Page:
Once again Dad and I were stuck in a traffic jam. The trip from our house to the library usually takes five minutes, but this time we found ourselves sitting in the midst of a river of cars that crawled ahead a few feet at a time. Up ahead, we saw that three lanes were merging into one. Two cars had collided in a fender-bender, and not only that, but they had done so in a work zone where one lane was already closed. As I watched pedestrians on the sidewalk leave us behind, I complained, “I could almost have walked to the library faster than this. I certainly could have biked there much faster.” That was when it occurred to me: If more people rode bicycles instead of driving cars, they would save money, be healthier, and contribute to cleaner air.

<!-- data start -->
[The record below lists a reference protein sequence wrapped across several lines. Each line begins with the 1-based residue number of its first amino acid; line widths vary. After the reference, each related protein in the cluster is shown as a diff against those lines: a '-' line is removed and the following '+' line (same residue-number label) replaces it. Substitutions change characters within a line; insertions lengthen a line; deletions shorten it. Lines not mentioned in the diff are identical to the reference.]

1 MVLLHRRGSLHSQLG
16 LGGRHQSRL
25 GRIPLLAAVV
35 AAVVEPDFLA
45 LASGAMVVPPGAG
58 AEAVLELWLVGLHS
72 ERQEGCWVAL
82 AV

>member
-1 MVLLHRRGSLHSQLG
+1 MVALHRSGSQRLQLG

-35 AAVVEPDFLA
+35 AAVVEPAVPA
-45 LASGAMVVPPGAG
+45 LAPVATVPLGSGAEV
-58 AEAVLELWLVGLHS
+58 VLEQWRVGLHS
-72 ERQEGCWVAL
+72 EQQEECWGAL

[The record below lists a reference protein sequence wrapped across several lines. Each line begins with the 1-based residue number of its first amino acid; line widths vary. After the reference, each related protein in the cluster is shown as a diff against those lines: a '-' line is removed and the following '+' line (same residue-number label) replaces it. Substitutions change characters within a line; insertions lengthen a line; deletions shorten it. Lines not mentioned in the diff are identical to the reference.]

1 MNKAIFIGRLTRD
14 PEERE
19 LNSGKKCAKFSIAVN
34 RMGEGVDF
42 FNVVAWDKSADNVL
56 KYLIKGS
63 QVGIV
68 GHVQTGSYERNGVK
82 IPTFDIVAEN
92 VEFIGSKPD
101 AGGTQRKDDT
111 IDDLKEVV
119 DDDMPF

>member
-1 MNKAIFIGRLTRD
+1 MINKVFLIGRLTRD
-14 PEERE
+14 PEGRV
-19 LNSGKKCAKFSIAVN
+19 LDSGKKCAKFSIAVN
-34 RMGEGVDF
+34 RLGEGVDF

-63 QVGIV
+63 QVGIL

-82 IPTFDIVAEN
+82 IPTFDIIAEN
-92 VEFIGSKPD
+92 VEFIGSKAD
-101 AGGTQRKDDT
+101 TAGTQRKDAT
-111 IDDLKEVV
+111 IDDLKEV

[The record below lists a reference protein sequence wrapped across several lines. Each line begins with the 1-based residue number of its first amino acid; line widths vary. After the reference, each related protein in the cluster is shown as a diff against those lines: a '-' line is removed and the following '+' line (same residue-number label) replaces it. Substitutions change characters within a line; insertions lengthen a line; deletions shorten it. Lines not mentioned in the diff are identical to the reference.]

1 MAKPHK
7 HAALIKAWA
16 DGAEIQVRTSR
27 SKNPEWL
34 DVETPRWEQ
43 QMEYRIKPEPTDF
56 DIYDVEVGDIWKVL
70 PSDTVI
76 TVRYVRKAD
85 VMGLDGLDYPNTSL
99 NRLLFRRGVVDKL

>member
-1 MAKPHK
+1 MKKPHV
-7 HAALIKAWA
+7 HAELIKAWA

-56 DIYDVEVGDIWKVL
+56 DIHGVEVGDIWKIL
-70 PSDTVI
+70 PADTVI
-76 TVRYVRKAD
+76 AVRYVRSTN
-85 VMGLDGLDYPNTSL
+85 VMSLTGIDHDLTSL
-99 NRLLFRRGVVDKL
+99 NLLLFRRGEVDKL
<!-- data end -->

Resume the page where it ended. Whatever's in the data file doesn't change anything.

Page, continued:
In the United States, many people ride bicycles as recreation. On any weekend, the country roads outside my town are dappled with helmeted riders in yellow and blue and green jerseys. However, only 2 percent of Americans commute by bike, and that figure includes students. In contrast, almost 20 percent of Japanese students and almost 10 percent of Japanese workers commute by bike (Survey: Commuting, http://www.japan-guide.com/topic/0011.html). In Holland, there are more bicycles than cars, according to the Wall Street Journal online (http://users2.wsj.com/lmda/do/checkLogin?mg=evo-wsj&url=http%3A%2F%2Fonline.wsj.com%2Farticle_print%2FSB116010158918484570.html). There are many benefits, so why don't Americans think of their bicycles as vehicles of transportation, instead of just as exercise machines?
First, bicycling saves the rider a great deal of money. To commute by bike, a person needs to spend only a few hundred dollars (or less) on a bicycle, plus occasional small amounts for minor repairs such as fixing flat tires. A car is a huge expense by comparison. The typical driver spends thousands of dollars per year on the combined costs of monthly car payments, insurance, maintenance, repairs, gasoline, and...
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